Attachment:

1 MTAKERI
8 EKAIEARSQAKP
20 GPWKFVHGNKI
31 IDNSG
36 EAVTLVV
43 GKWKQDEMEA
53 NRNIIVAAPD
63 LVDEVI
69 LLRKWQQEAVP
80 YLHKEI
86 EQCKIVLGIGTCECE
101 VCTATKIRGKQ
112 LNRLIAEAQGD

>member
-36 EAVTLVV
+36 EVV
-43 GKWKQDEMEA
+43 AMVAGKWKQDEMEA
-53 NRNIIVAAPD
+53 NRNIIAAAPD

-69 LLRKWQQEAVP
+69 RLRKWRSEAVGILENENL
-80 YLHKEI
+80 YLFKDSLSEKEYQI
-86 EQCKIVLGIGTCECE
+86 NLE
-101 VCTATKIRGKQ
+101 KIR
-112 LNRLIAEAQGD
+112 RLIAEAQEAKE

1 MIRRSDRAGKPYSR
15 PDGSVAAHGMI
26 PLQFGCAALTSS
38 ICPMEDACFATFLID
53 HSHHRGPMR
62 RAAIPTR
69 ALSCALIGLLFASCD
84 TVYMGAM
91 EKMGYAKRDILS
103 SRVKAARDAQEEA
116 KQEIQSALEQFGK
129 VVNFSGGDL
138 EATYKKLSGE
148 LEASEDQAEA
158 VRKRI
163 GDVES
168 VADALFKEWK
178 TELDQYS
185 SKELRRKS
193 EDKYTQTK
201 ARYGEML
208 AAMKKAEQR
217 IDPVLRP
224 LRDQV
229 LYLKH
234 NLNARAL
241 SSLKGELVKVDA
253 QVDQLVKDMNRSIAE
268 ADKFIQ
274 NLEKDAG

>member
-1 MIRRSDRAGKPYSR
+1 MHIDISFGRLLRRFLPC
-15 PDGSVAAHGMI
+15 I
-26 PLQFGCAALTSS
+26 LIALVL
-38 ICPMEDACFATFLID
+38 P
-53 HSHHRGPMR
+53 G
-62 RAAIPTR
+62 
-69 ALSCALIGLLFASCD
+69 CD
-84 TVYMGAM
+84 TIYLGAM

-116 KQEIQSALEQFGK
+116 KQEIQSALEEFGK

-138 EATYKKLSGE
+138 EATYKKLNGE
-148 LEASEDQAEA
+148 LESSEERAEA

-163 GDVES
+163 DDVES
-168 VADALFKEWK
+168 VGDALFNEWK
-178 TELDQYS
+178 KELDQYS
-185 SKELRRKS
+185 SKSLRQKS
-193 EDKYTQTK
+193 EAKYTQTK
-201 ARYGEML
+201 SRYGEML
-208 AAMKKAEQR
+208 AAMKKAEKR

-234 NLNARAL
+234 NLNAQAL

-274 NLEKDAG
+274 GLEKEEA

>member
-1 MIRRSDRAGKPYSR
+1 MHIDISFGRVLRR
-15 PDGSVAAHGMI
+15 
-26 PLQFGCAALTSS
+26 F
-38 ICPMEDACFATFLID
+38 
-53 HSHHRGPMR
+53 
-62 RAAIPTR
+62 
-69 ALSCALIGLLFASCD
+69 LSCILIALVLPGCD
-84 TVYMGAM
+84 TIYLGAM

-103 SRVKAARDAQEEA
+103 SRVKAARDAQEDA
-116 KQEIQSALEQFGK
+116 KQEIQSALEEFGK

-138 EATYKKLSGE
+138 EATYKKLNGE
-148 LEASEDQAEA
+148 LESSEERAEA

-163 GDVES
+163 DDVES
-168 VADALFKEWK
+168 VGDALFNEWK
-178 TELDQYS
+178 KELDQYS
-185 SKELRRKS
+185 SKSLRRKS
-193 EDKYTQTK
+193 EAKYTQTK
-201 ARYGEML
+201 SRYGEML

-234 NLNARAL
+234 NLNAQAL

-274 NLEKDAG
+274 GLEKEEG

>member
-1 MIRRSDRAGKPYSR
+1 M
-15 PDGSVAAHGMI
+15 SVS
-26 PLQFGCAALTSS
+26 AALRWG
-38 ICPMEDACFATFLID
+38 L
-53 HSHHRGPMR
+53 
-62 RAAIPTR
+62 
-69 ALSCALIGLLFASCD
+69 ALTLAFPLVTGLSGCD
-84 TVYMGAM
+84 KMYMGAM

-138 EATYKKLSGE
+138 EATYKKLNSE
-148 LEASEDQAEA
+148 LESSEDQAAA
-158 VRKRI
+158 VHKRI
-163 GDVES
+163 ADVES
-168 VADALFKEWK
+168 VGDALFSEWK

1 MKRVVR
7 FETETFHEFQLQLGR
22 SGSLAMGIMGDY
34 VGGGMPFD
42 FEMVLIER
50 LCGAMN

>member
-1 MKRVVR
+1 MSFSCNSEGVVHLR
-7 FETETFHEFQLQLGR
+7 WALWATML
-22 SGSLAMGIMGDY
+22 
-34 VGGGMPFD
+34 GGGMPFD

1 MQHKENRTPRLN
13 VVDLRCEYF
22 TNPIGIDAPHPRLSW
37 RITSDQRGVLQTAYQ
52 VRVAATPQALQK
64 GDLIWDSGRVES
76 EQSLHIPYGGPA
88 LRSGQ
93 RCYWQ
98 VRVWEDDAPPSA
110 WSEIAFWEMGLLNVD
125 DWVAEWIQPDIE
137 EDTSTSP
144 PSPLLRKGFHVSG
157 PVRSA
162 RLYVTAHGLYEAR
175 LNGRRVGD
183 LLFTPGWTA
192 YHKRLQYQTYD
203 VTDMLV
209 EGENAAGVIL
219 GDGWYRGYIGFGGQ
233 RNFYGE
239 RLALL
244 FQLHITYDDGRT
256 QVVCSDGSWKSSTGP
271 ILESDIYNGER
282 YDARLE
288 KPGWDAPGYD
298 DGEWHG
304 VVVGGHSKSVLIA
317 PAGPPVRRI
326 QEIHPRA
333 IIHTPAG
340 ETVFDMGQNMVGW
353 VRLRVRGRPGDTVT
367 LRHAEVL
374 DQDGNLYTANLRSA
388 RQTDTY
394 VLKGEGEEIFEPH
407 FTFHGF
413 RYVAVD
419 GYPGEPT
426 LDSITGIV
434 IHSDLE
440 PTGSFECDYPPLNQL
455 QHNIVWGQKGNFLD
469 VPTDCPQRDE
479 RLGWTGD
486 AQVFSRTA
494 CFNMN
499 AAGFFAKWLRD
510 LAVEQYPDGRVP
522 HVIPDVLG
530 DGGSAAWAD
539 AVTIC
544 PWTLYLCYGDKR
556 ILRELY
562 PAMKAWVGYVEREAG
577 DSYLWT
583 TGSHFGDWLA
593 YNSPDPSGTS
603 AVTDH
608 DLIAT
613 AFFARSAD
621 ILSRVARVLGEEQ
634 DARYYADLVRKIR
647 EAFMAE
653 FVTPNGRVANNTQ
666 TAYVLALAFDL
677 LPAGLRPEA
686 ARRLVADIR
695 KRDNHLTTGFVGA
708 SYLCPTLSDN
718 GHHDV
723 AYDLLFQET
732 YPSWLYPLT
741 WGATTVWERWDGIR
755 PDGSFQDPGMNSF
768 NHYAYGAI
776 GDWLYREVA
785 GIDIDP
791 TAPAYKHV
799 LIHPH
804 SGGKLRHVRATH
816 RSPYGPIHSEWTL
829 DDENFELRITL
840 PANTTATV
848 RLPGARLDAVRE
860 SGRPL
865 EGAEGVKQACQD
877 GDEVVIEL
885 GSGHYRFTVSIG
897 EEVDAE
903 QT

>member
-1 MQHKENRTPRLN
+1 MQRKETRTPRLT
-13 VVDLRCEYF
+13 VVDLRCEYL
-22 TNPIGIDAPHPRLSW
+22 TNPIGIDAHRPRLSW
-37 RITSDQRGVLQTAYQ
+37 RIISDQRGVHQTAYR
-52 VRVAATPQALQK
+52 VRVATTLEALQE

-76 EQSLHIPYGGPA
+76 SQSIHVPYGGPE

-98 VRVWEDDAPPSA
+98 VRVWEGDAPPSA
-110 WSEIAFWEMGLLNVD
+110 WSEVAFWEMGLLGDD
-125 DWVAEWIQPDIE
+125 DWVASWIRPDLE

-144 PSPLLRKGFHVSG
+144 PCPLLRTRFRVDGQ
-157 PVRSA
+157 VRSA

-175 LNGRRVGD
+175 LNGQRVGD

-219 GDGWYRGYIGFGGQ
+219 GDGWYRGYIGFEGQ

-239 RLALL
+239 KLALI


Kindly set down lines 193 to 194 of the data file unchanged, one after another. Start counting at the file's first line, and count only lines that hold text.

93 RCYWQ
98 VRVWEDDAPPSA